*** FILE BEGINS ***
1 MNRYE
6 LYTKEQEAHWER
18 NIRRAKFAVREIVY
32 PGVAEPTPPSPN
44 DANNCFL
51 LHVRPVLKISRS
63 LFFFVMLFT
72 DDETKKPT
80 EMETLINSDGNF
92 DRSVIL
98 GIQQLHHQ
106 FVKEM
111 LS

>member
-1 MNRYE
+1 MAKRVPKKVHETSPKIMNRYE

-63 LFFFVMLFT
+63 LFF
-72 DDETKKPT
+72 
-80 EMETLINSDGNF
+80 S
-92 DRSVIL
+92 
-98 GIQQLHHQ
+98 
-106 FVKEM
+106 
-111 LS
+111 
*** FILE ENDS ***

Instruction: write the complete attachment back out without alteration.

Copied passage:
1 MNRYE
6 LYTKEQEAHWER
18 NIRRAKFAVREIVY
32 PGVAEPTPPSPN
44 DANNCFL
51 LHVRPVLKISRS
63 LFFFVMLFT
72 DDETKKPT
80 EMETLINSDGNF
92 DRSVIL
98 GIQQLHHQ
106 FVKEM
111 LS

>member
-1 MNRYE
+1 MAKRVPKKVHETSPKIMNRYE

-63 LFFFVMLFT
+63 LFF
-72 DDETKKPT
+72 
-80 EMETLINSDGNF
+80 S
-92 DRSVIL
+92 
-98 GIQQLHHQ
+98 
-106 FVKEM
+106 
-111 LS
+111 